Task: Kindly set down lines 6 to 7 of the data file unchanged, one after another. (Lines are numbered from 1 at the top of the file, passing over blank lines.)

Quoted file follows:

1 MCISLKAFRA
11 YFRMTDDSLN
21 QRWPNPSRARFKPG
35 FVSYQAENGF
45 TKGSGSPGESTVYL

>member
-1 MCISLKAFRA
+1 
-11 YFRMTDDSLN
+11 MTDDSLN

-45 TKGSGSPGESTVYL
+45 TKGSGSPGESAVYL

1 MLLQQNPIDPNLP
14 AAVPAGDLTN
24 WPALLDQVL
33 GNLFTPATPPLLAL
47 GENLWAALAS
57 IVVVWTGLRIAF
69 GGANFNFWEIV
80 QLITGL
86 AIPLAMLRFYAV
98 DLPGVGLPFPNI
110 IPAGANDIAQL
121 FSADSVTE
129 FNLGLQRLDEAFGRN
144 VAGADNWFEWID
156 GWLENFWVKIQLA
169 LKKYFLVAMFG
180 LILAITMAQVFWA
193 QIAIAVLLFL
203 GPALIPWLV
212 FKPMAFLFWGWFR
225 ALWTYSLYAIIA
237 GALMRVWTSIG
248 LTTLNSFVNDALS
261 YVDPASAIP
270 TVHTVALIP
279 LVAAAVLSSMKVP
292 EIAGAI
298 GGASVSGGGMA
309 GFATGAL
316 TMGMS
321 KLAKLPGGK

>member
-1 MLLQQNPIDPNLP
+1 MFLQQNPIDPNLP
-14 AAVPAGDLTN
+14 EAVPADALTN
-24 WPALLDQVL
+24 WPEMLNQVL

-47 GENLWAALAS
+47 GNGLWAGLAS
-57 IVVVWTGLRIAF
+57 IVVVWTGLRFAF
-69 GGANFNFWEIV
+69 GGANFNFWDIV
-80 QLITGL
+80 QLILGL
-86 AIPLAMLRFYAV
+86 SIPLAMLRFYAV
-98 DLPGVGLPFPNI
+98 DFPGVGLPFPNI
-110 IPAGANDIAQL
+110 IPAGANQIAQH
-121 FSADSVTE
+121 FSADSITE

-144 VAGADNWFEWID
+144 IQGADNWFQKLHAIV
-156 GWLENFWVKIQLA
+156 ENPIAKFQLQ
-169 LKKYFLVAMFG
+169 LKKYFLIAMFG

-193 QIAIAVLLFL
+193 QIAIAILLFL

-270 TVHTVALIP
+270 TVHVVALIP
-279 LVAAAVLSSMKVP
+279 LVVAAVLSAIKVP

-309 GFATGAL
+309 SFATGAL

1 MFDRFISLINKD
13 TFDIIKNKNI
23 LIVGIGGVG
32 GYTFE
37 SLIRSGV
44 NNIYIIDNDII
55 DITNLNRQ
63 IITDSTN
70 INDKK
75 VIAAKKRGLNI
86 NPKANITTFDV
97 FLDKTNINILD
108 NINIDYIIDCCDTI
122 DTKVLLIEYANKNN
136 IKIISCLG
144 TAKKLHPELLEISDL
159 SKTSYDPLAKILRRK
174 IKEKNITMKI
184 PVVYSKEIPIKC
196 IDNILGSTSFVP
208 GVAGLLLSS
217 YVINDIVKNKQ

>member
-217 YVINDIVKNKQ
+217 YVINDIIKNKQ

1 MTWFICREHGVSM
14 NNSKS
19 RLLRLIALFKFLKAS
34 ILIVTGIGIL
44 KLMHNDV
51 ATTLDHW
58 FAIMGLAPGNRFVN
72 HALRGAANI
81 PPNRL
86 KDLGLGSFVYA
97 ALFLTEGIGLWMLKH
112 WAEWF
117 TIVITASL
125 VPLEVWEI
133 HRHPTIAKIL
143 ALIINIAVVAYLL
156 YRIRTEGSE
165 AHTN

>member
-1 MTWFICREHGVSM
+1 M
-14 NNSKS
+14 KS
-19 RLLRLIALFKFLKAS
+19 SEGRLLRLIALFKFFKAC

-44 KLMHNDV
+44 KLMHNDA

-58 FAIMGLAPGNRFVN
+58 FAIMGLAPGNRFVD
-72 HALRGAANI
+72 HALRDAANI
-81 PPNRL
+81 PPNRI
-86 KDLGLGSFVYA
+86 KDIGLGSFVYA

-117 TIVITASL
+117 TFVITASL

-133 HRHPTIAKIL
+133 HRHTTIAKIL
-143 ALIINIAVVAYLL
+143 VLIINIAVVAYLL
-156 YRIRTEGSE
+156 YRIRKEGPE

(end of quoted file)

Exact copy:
>member
-1 MCISLKAFRA